By engaging a professional building inspector prior to the expiration of the 48-hour contractual cooling period, you can be free to enjoy the experience of property acquisition whilst being safe in the knowledge that the building inspector will provide you with the information you need to make an informed decision on the biggest investment that you will likely ever make.
We report and you decide! Contact Summerton Building & Inspection now to book a pre-purchase building inspection of your prospective new home! Visit www.summertonbuildinginspections.com.au for more details. Remember to check out our Google Plus page: Summerton Building Inspections
The purchase of residential property is a significant decision and should be supported by an informed awareness of the physical state of the property; thus objective professional advice should generally be sought to enable informed decisions.
A pre-purchase building inspection is a thorough inspection of a home listed for sale conducted by a qualified building inspector on behalf of a prospective buyer.
“AS4349.1 – 2007 Inspection of buildings – pre purchase inspections” states that the purpose of a pre-purchase inspection is to provide advice to a prospective purchaser or other interested party regarding the condition of the property at the time of inspection.
Subsequently a report will be provided by the inspection company to the prospective buyer detailing major and minor defects as well as any potential safety hazards that may have been discovered during the inspection. The inspector will also compare the building to other similarly aged homes that have been maintained to an acceptable standard and will appropriately classify the home as either below average, average, or above average.
The pre-purchase building inspector will inspect all accessible parts of the building and any outbuildings within 30m of the building and within the boundaries of the property.
The building inspector will inspect:
- The interior of the building
- The roof space
- The exterior of the building
- The sub-floor space
- The roof exterior
- The property within 30m of the building subject to inspection
The building inspector can only observe those areas that are visibly accessible, thus safe and reasonable access must be considered. When entering a roof space or a sub-floor, the crawl space must be a minimum of 600mm x 600mm and easily accessible by a 3.6 metre ladder as per AS4349 series of Australian Standards. Similarly when inspecting a roof it must be safely accessible by a 3.6m ladder. It is at the inspector’s discretion at the time of the building inspection as to whether the conditions allow for safe and reasonable access.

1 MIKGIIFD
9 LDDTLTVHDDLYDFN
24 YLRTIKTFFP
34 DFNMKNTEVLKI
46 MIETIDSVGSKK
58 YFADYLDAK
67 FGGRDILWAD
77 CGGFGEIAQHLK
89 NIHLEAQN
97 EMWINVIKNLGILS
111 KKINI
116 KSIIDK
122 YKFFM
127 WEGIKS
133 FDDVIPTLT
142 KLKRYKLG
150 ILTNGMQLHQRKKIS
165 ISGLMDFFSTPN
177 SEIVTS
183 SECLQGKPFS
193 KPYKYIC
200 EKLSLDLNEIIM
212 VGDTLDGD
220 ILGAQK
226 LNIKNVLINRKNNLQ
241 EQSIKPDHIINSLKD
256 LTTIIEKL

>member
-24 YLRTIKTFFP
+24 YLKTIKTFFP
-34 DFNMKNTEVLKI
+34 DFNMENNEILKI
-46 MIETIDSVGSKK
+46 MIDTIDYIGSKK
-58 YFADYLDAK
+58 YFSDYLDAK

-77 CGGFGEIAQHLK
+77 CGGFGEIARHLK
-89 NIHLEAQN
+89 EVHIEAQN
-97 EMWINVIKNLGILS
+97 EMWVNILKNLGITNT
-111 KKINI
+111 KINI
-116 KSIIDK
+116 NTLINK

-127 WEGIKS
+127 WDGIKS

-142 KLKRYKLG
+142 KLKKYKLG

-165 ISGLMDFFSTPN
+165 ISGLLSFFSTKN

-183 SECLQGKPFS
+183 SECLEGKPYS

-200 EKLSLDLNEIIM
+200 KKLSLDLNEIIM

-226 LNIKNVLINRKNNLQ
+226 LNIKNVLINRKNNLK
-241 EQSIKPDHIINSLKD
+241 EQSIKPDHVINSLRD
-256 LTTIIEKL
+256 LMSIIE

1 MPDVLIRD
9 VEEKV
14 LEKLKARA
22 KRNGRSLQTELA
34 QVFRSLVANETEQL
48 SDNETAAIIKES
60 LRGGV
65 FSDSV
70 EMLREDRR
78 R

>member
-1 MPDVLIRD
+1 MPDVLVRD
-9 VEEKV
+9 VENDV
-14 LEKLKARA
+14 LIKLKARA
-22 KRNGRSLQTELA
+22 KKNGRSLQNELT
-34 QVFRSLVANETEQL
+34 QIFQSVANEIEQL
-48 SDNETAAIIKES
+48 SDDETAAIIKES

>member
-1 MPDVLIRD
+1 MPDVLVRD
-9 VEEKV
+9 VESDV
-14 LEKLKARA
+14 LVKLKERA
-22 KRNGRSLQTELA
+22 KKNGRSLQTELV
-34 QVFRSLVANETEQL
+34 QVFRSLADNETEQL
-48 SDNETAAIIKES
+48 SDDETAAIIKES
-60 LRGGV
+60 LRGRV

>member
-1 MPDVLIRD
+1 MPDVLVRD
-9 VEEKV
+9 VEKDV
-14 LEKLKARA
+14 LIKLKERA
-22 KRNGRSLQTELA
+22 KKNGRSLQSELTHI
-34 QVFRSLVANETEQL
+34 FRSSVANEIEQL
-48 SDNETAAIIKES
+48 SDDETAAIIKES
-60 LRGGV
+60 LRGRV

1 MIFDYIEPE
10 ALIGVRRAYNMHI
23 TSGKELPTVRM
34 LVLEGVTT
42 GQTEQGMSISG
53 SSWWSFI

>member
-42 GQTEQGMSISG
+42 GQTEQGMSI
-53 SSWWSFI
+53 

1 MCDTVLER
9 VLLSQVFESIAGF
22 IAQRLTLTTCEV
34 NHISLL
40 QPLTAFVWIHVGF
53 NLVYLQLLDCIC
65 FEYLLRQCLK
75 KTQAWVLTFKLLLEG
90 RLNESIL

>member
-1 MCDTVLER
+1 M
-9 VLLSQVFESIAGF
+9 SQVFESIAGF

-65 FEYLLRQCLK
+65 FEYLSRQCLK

The types of building defects that are to be reported on are:
- Distortion, warping or twisting;
- Water penetration or damp issues;
- Material deterioration (e.g. rust, rotting, corrosion or decay);
- Operational (where the element or component does not operate as intended);
- Installation (where the element or component has been installed incorrectly, inappropriately or is missing components).
Often the building inspector will encounter limitations when conducting a building inspection relating to areas restricted by stored personal items, air conditioning ducts, low pitched roofs, cars, or locked doors and gates (among other factors). It is the clients’ responsibility to arrange to the best of their ability maximum access to all parts of the property. In circumstances where access to particular areas is denied the inspector, those parts cannot form part of the inspection.
Organising a pre-purchase inspection prior to committing to a property contract can be an invaluable exercise to you, the prospective buyer. It will inform you of the condition of your prospective home, will make you aware of any potential safety hazards that may exist, and will grant you an insight into potential repair and maintenance requirements prior to making a financial commitment to the property. This amplified knowledge can also result in your avoiding potentially escalating repair costs if a problem is found during its early stages, and in turn, may also bestow you with increased bargaining power when negotiating purchase price with the real estate agent.